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The monitor merrimac memorial bridge tunnel an overview

It is comprised of bridge trestles, manmade islands, and tunnels under the main shipping channels for Hampton Roads harbor.

The monitor merrimac memorial bridge tunnel an overview

It connects the City of Norfolk to the City of Hampton. Chesapeake Bay is an ocean estuary, the lower end of which is about 15 miles wide, and Hampton Roads is about 15 miles from the Atlantic Ocean.

Photo by Virginia Department of Transportation, taken about 1990. The HRBT tunnel holds a place as an engineering milestone: The Hampton Roads Bridge-Tunnel has two 12-foot-wide lanes each way, on separately built structures; the original, now westbound, opened on November 1, 1957; and the eastbound structure opened on June 3, 1976. The HRBT was tolled from 1957 until the second span opened in 1976, and the tolls were removed on the day that the parallel structure opened to traffic.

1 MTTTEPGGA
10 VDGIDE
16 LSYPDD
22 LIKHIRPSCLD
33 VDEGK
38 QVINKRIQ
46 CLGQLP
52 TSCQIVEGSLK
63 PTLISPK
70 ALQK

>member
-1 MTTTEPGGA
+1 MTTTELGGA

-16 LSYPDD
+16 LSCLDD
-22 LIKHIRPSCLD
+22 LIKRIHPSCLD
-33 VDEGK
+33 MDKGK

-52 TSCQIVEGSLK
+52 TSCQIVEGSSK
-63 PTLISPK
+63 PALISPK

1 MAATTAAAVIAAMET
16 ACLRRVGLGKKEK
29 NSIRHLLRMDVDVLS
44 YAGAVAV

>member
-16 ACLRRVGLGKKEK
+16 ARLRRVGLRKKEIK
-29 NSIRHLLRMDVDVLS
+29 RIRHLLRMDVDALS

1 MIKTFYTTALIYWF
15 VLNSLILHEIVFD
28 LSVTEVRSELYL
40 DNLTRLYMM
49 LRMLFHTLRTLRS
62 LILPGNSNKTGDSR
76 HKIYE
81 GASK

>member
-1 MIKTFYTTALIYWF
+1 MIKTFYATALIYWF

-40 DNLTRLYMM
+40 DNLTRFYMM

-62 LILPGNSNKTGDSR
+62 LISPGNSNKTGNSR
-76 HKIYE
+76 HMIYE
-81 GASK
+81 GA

The monitor merrimac memorial bridge tunnel an overview

Per the 1999 Richmond Times-Dispatch article referenced below excerpt in blue text: The main ferry route ran between a terminal at the end of Hampton Boulevard near the Naval Base in Norfolk to what is now the small boat harbor near downtown Newport News. The total daily traffic between the two locations averaged only about 2,500 vehicles. That more than doubled as soon as the bridge-tunnel opened.

That was a lot of money back in 1957, but no more than that of the ferry. The original HRBT was closed for renovation in fall 1976 after Labor Day, and reopened in spring 1977, and during that project, 2-lane 2-way traffic temporarily utilized the new HRBT, and upon completion of the project, both spans were permanently restored each to 2-lane one-way traffic.